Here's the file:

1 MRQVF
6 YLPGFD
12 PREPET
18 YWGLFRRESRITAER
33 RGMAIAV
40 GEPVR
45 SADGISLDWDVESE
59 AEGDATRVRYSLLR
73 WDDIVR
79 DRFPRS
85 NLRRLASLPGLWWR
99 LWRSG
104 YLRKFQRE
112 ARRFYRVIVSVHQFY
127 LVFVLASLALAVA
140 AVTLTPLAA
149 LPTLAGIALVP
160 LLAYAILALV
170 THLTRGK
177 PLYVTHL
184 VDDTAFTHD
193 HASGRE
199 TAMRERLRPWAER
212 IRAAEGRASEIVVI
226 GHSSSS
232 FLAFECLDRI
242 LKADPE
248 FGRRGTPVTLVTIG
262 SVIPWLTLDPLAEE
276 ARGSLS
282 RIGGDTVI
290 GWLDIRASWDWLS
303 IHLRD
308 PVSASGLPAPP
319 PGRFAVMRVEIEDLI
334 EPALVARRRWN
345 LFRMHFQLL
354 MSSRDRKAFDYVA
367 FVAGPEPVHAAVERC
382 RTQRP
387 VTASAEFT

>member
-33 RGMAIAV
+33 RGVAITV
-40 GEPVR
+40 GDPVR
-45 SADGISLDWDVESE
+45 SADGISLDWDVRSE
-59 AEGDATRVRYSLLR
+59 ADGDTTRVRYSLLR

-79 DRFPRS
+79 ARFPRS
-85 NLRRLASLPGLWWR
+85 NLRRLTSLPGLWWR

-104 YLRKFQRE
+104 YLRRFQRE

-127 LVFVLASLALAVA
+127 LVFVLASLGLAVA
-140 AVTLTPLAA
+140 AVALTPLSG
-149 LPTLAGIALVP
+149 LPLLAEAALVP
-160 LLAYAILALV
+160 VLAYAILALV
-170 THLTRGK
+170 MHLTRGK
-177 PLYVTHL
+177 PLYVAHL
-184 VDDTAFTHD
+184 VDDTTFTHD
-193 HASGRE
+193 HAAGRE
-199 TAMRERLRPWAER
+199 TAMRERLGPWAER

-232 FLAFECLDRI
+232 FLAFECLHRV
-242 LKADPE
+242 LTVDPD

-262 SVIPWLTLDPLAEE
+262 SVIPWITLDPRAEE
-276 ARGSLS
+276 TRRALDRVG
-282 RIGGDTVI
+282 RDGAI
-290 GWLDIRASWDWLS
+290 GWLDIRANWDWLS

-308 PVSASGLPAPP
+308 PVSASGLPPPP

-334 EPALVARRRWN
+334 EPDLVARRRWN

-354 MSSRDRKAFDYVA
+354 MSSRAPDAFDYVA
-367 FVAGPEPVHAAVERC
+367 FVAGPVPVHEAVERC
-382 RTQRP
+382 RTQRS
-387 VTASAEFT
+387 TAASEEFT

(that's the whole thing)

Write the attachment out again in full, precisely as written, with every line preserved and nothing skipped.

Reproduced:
1 MRQVF
6 YLPGFD
12 PREPET
18 YWGLFRRESRITAER
33 RGMAIAV
40 GEPVR
45 SADGISLDWDVESE
59 AEGDATRVRYSLLR
73 WDDIVR
79 DRFPRS
85 NLRRLASLPGLWWR
99 LWRSG
104 YLRKFQRE
112 ARRFYRVIVSVHQFY
127 LVFVLASLALAVA
140 AVTLTPLAA
149 LPTLAGIALVP
160 LLAYAILALV
170 THLTRGK
177 PLYVTHL
184 VDDTAFTHD
193 HASGRE
199 TAMRERLRPWAER
212 IRAAEGRASEIVVI
226 GHSSSS
232 FLAFECLDRI
242 LKADPE
248 FGRRGTPVTLVTIG
262 SVIPWLTLDPLAEE
276 ARGSLS
282 RIGGDTVI
290 GWLDIRASWDWLS
303 IHLRD
308 PVSASGLPAPP
319 PGRFAVMRVEIEDLI
334 EPALVARRRWN
345 LFRMHFQLL
354 MSSRDRKAFDYVA
367 FVAGPEPVHAAVERC
382 RTQRP
387 VTASAEFT

>member
-33 RGMAIAV
+33 RGVAITV
-40 GEPVR
+40 GDPVR
-45 SADGISLDWDVESE
+45 SADGISLDWDVRSE
-59 AEGDATRVRYSLLR
+59 ADGDTTRVRYSLLR

-79 DRFPRS
+79 ARFPRS
-85 NLRRLASLPGLWWR
+85 NLRRLTSLPGLWWR

-104 YLRKFQRE
+104 YLRRFQRE

-127 LVFVLASLALAVA
+127 LVFVLASLGLAVA
-140 AVTLTPLAA
+140 AVALTPLSG
-149 LPTLAGIALVP
+149 LPLLAEAALVP
-160 LLAYAILALV
+160 VLAYAILALV
-170 THLTRGK
+170 MHLTRGK
-177 PLYVTHL
+177 PLYVAHL
-184 VDDTAFTHD
+184 VDDTTFTHD
-193 HASGRE
+193 HAAGRE
-199 TAMRERLRPWAER
+199 TAMRERLGPWAER

-232 FLAFECLDRI
+232 FLAFECLHRV
-242 LKADPE
+242 LTVDPD

-262 SVIPWLTLDPLAEE
+262 SVIPWITLDPRAEE
-276 ARGSLS
+276 TRRALDRVG
-282 RIGGDTVI
+282 RDGAI
-290 GWLDIRASWDWLS
+290 GWLDIRANWDWLS

-308 PVSASGLPAPP
+308 PVSASGLPPPP

-334 EPALVARRRWN
+334 EPDLVARRRWN

-354 MSSRDRKAFDYVA
+354 MSSRAPDAFDYVA
-367 FVAGPEPVHAAVERC
+367 FVAGPVPVHEAVERC
-382 RTQRP
+382 RTQRS
-387 VTASAEFT
+387 TAASEEFT